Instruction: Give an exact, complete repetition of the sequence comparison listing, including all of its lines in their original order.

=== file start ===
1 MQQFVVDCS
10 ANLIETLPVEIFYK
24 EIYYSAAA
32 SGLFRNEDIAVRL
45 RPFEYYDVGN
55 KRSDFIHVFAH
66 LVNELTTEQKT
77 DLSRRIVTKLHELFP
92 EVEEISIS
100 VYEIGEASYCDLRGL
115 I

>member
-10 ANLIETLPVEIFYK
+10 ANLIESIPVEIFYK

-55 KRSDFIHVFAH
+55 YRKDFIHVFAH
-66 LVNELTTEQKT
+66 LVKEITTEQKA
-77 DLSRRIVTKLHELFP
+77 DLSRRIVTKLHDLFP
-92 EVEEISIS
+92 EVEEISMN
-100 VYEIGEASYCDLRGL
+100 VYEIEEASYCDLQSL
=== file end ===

1 MQQFVVDCS
10 ANLIETLPVEIFYK
24 EIYYSAAA
32 SGLFRNEDIAVRL
45 RPFEYYDVGN
55 KRSDFIHVFAH
66 LVNELTTEQKT
77 DLSRRIVTKLHELFP
92 EVEEISIS
100 VYEIGEASYCDLRGL
115 I

>member
-10 ANLIETLPVEIFYK
+10 ANLIESIPVEIFYK

-55 KRSDFIHVFAH
+55 YRKDFIHVFAH
-66 LVNELTTEQKT
+66 LVKEITTEQKA
-77 DLSRRIVTKLHELFP
+77 DLSRRIVTKLHDLFP
-92 EVEEISIS
+92 EVEEISMN
-100 VYEIGEASYCDLRGL
+100 VYEIEEASYCDLQSL